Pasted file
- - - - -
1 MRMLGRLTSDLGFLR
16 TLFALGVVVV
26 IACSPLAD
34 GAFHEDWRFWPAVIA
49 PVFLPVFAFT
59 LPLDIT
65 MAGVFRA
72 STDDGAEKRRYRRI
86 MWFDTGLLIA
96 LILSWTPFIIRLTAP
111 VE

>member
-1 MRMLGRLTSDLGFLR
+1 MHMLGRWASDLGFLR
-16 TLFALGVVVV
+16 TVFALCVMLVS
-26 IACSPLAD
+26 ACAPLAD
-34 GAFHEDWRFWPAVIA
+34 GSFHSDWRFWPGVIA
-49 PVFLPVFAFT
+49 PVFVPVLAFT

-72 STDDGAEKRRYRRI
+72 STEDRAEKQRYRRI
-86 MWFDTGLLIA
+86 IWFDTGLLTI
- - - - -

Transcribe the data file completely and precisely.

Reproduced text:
1 MRMLGRLTSDLGFLR
16 TLFALGVVVV
26 IACSPLAD
34 GAFHEDWRFWPAVIA
49 PVFLPVFAFT
59 LPLDIT
65 MAGVFRA
72 STDDGAEKRRYRRI
86 MWFDTGLLIA
96 LILSWTPFIIRLTAP
111 VE

>member
-1 MRMLGRLTSDLGFLR
+1 MHMLGRWASDLGFLR
-16 TLFALGVVVV
+16 TVFALCVMLVS
-26 IACSPLAD
+26 ACAPLAD
-34 GAFHEDWRFWPAVIA
+34 GSFHSDWRFWPGVIA
-49 PVFLPVFAFT
+49 PVFVPVLAFT

-72 STDDGAEKRRYRRI
+72 STEDRAEKQRYRRI
-86 MWFDTGLLIA
+86 IWFDTGLLTI